Pakistan restricts screening of films from India

Pakistan restricts screening of films from India
Katrina Kaif and Shah Rukh Khan in the Bollywood movie "Jab Tak Hai Jaan." (Yash Raj Films)

ISLAMABAD, Pakistan — Perennial tensions between Pakistan and India found their way into movie theaters Tuesday when a Pakistani judge imposed restrictions on the screening of Indian films.

Responding to a petition filed by controversial television talk show host Mubashir Luqman, the Lahore high court issued an interim order barring the screening of any imported film unless it can be established that it has proper documents and the sponsorship of a Pakistani national, both required by law. Luqman, once a film producer, is known for his anti-India views.


Luqman claimed that many movies shot in India must be barred from the country because they use "fake documents" and mask the identity of their Indian sponsors.

High court judge Khalid Mahmood in the interim decision also ordered Pakistan's Film Censor Board and Board of Revenue to give their view on the petition by Monday.

Although Pakistan's film production industry is experiencing a modest renewal, it's dwarfed by Indian films, which are hugely popular and have helped bring Pakistani viewers back into theaters since ex-military ruler Pervez Musharraf eased import restrictions in 2006. Pakistan produces around two dozen films annually, a sharp drop from the estimated 200 it released each year in the 1970s and a fraction of the 1,000 India produces.

Some Pakistani movie viewers bridled at the prospect of a ban.

"Things are so tense, with so much death and destruction in Pakistan, and these films are one of the few things that provide some relief," said Sajjad Khan, 30, a government worker from Rawalpindi. "They can put a ban but can't stop me from watching Indian film. They should try making films to Indian standards if they want us to stop watching their films."

Pakistan banned Indian films in 1962, with restrictions tightened further in 1965 after the two countries fought a war and in 1979 when then-President Muhammad Zia ul-Haq launched an Islamization agenda and an even stricter censorship code. This only fueled the trade in pirated Bollywood films on videotape and DVD, which remained widely available across the country.

Arts critics said they see little popular backlash against Indian films and television shows, even if some individuals have tried to block them. The government will also have trouble fighting against "fake documentation" since it has accepted the documents, some said.

"The burden of proof will shift to the government to prove they're fake," said Hasan Zaidi, a Lahore-based director and film critic. "The order won't be implemented."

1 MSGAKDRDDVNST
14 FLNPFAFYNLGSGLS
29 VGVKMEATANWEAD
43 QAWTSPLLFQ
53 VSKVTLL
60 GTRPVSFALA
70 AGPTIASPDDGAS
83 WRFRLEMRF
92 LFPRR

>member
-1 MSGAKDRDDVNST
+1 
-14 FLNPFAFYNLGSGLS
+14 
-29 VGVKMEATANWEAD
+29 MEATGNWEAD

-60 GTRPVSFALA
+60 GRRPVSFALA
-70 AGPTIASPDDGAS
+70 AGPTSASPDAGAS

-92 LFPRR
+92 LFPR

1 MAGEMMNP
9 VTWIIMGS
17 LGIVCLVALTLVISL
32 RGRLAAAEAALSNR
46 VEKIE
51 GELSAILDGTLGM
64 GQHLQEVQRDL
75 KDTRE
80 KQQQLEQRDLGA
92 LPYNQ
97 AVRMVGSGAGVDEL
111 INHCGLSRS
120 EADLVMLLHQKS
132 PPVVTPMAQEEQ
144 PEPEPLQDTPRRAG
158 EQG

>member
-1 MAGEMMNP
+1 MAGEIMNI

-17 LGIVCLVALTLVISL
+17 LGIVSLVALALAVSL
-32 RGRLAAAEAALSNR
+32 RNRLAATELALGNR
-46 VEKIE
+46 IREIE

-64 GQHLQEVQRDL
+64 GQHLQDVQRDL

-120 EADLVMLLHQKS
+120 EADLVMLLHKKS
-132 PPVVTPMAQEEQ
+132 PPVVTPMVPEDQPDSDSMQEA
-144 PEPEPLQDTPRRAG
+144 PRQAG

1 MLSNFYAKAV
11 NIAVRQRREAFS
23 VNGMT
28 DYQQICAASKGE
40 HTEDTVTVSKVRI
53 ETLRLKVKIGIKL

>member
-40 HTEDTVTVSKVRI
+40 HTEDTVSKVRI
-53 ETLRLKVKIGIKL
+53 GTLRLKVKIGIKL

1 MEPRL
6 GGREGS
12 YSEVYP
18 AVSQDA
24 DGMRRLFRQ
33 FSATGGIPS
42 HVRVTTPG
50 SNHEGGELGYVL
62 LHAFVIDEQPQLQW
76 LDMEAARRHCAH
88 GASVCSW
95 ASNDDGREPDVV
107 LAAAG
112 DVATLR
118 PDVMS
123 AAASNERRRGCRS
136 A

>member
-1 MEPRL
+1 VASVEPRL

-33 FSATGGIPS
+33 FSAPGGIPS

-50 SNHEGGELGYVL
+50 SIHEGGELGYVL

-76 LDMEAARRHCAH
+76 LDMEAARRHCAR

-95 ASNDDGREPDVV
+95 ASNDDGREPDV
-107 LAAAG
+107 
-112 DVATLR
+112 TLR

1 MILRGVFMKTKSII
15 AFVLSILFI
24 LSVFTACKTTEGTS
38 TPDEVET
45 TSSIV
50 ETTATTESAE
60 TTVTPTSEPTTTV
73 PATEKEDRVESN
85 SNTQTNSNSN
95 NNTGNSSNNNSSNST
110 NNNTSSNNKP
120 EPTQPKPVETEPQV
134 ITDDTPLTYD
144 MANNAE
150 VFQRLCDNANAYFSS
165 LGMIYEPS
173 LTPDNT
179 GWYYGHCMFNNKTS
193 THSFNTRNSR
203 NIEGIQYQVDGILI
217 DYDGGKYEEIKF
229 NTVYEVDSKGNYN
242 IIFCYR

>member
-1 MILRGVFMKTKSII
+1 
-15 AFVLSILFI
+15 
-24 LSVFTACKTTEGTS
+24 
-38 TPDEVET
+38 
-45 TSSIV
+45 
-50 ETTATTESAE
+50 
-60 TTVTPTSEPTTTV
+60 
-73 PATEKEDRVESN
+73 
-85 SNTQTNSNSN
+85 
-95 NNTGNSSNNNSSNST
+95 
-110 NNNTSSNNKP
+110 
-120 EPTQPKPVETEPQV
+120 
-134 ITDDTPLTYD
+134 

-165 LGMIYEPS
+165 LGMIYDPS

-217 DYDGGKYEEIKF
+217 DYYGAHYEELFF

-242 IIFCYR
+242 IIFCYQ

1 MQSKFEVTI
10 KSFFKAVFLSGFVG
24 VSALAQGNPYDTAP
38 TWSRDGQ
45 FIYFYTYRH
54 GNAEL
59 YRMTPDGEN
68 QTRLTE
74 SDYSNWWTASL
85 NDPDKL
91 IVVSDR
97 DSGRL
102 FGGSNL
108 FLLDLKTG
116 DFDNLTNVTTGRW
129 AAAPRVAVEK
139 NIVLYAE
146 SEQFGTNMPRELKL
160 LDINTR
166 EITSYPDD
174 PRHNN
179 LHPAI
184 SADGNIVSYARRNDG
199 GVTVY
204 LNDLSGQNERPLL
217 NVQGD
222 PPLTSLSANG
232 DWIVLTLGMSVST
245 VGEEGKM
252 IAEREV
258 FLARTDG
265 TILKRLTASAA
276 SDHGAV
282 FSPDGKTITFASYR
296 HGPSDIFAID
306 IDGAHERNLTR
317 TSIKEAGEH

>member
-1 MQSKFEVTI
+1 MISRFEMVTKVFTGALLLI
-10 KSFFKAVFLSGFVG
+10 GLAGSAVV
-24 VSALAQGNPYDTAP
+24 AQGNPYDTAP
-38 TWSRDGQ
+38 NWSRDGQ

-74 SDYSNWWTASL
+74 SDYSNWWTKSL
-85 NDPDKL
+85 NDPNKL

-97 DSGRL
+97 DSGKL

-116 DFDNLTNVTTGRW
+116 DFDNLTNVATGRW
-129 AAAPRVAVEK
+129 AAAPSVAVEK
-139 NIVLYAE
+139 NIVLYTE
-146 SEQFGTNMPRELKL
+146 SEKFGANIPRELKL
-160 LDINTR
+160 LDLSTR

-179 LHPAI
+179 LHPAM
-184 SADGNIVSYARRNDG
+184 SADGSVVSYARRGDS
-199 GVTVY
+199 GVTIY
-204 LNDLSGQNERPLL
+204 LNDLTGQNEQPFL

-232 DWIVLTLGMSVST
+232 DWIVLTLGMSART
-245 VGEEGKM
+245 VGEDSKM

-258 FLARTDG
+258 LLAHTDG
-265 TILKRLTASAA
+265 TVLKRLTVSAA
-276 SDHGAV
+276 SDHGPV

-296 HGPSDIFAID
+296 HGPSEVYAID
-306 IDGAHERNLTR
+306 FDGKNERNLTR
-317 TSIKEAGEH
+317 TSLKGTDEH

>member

Indian critics said the decision appeared to be less about protecting Pakistani filmmakers than a feared cultural onslaught.

"The reach of Indian cinema is massive, not just in Pakistan but also East Asia," said Mayank Shekhar, a Bollywood film critic in the Indian city of Mumbai. "Imposing a restriction only means that piracy in Pakistan will increase, which is already flourishing. The Pakistan entertainment industry will lose with regressive decisions like this."

Those who fear an onslaught are imagining things, added Tahir Sarwar Mir, a Lahore-based film and culture critic.


"How come it would be a cultural invasion?" he said. "We share thousands of years of culture with India. My wife's favorite star is [Bollywood superstar] Shah Rukh Khan. She doesn't even know the names of Pakistani film stars."

Zaidi said the fledgling Pakistani cinema industry, which saw theaters decline to around 100 nationwide recently from 1,200 a few decades ago, has finally started building a few multiplex theaters.

"After Indian films came in the past couple of years, the number of cinemas have actually started going up," he said. "Cinema houses are making money, so they'll be upset with any move to ban Indian films."

Tuesday's court order came days after Pakistan's broadcast regulator slapped fines worth a total of $90,000 on 10 entertainment channels for airing "excessive Indian and foreign content," including serials and films. Private TV channels in Pakistan are allowed to broadcast only a maximum of 6% Indian content and 4% other foreign content for a total of 10% non-Pakistani programming.

The regulator said it received about 5,000 complaints in October from viewers, including some concerned over "vulgarity" in Bollywood films and "ribaldry" in songs, adding that on some channels 80% of the content was of Indian origin.

Special correspondent Sahi reported from Islamabad and Times staff writer Magnier from New Delhi. Tanvi Sharma in the Times' New Delhi bureau contributed to this report.